Simple as that. Next to go on the food chain will be entertainment - think casinos - Wynn (WYNN), Las Vegas Sands (LVS), MGM (MGM) - it is all going to suffer [Nov 1: A Top in Casino Names? Wynn and Las Vegas Sands] - that's an "extra" you don't "need". Disney (DIS) will hold up ok due to our cheap US peso bringing in foreigners but regional amusement parks without that international name recognition are going to suffer the same fate. Sorry to sound alarmist but this is the coming reality of a strapped, indebted US consumer whose real wages have been pummeled for years (this has not suddenly happened 18 months ago; it's just now catching up to us without the house ATM to hide the pain), and now is taking it on the chin with the Fed policy to devalue their currency to the tune of 1:5 ratio. Each dollar they now own becomes even more worthless.

So when you ask for specific names from me - its simple - what can you do without? What would you give up first, second, and third as your budget closes in on you? What will you sacrifice to pay for food, gasoline, heating, and air conditioning? Whatever you will skip on - short that stock each time the "early cycle" proponents run them up for a 5-7 day cycle, on wishful thinking. Even cheap holey shoes that cost half a ticket to a professional ballgame are seeing the pullback. The only people immune and the only products immune are those catering to the top 1% - Porsche yes - Ford (F) no. 60' yacht - yes. 22' Sea Ray powerboat - no. Avoid the "no's" which frankly is almost everything facing the domestic consumer. We're heading into a long, drawn out recession... I've said it since last summer and as each month/week/quarter passes more denial will turn into acceptance and more earning cuts will have to happen across the board. The people in denial rely on government reports, which are for the most part another pile of fiction work.

So in the last paragraph of my April entry, I talked about boats as one example (the smaller ones, not the yachts that the upper 1% enjoy). I stumbled upon Brunswick Corp (BC) which ironically one of our holdings, Cabot Oil & Gas (COG) just replaced in the S&P 500. This is a perfect "pooring of America" play as it hits a 17 year low (that's nothing, General Motors (GM) is at a 53 year low). But just as we had a positive multiplier effect from spending over our heads in a consumer driven economy, so will the opposite happen - as shops/plants close, people are let go, as they are let go, they cannot spend, which leads to more shops/plants closing - it is vicious. Just as it was virtuous on the way up - but much of it the past decade has been based on a fantasy of cheap dollars (printed by the bushel) and "if you have a pulse, you deserve credit". That's changing. Quick. Toss in this "we're in denial that there is no" inflation, and it's even more devastating. Let's see this cycle play out in just this one press release.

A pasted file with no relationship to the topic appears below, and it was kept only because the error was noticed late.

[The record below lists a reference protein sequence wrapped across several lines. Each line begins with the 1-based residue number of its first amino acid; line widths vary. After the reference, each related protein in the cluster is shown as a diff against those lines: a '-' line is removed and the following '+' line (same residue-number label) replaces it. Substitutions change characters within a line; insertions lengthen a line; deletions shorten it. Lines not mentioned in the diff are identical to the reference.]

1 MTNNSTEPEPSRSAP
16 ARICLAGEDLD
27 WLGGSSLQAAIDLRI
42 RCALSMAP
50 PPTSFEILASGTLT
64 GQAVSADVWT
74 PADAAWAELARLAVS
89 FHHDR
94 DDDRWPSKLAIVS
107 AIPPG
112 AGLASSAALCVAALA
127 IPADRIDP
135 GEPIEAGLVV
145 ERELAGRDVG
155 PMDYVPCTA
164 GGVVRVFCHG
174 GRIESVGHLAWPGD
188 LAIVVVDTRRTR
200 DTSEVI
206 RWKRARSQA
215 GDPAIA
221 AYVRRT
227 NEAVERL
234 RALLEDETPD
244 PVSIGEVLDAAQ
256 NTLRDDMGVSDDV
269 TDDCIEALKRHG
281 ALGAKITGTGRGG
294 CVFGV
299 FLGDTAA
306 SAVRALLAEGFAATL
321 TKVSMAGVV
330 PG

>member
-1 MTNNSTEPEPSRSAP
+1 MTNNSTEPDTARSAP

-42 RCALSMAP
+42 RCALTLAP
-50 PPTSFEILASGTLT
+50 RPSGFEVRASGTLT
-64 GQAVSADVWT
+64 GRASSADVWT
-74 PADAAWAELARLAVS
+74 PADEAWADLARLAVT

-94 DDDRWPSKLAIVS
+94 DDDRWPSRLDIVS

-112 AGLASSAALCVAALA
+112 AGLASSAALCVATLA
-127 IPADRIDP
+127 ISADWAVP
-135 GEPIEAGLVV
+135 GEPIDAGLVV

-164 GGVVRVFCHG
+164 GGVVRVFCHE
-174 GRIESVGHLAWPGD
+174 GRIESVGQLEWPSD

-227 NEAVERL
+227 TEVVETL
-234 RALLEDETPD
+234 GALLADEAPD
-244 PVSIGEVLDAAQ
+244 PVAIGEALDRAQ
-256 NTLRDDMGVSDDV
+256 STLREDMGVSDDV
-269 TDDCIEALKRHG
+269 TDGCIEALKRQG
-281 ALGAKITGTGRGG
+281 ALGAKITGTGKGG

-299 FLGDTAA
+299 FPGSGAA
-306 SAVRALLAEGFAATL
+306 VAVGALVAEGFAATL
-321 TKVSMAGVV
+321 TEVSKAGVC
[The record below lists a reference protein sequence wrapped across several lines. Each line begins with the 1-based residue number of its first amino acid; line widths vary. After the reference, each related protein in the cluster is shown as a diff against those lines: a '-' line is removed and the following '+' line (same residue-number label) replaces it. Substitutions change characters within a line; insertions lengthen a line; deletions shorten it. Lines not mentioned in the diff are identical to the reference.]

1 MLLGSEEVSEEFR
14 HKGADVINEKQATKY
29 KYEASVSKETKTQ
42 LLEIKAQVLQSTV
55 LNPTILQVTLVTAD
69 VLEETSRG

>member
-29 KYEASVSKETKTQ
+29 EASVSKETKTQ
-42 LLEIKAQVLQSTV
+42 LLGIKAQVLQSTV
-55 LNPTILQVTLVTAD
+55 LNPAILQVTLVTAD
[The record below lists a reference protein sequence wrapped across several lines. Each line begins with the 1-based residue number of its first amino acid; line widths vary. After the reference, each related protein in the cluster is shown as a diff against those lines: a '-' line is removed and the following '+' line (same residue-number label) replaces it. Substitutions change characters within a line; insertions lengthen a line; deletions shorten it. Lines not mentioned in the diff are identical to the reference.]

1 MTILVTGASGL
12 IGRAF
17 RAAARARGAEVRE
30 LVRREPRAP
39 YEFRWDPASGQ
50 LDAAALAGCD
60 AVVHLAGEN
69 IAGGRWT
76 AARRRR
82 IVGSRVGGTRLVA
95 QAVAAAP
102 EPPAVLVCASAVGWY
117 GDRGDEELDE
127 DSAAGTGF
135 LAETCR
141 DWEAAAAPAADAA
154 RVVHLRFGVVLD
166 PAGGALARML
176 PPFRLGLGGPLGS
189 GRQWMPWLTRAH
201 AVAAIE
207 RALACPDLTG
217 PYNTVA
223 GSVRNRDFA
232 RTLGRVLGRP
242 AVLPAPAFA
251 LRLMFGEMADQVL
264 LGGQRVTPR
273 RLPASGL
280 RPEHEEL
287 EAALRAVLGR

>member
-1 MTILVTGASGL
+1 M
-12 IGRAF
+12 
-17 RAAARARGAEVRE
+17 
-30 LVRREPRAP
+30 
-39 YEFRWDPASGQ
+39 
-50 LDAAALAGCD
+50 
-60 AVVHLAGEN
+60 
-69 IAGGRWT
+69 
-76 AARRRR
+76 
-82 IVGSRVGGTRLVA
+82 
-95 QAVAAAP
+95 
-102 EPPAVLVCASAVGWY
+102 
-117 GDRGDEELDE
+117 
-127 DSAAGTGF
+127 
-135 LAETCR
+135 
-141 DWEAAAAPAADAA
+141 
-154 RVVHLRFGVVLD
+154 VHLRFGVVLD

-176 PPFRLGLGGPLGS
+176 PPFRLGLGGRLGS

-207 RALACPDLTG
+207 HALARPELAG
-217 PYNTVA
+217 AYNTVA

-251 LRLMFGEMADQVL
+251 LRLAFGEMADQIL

• Brunswick Corporation (NYSE: BC - News) announced today a set of comprehensive actions to resize the company to improve profitability during the current downturn in the U.S. marine market, including actions to reduce its fixed-cost structure by $300 million versus 2007 spending levels.
  • "Retail unit sales of power boats in the United States have been in decline since late 2005; however, the rate of decline has been accelerating," McCoy added. "Industry retail unit sales were down 13 percent in the fourth quarter of 2007 and down 21 percent in the first quarter of 2008 compared with the respective year-ago quarters. Further, these reductions were recorded off of an already low base. Total unit sales of power boats in the United States in 2007 were at their lowest in more than 40 years."
  • "An uncertain economy, high fuel and food prices, slumping home sales and values, rising unemployment and other factors continue to erode U.S. consumers' confidence and are reducing their ability and desire to purchase discretionary items such as boats, and billiards tables and fitness equipment for their homes.
  • Brunswick stated that its $300 million cost savings target will be achieved in part by further shrinking its North American manufacturing footprint. The company plans to have 17 or fewer boat plants by the end of 2009, compared with the 29 it had in 2007. (read: job losses) This will require the closure of four plants in addition to eight plant closures already completed or announced.
  • A reduction in production rates also results, unfortunately, in the need for fewer workers." The company said that it had notified employees today that it would be reducing its hourly and salaried work force at certain of its marine plants by 1,000. Further work force reductions of approximately 1,000 hourly and 700 salaried employees across the company's marine business units and staff functions are contemplated as additional plant closures and consolidations and other cost-cutting measures are completed. (that's 1000 newly minted Walmart/Costco/Big Lots workers, with another 1700 coming)
So in our government reports these people will magically appear in new healthcare jobs, new government jobs, and new "we cannot measure it, but we will create a new category called birth/death model" jobs. And we'll smile at our mid 5% (up from 5%) unemployment rate, and ask what all the fuss is about - this is still low by historical rates. Listen to the companies, not the government reports.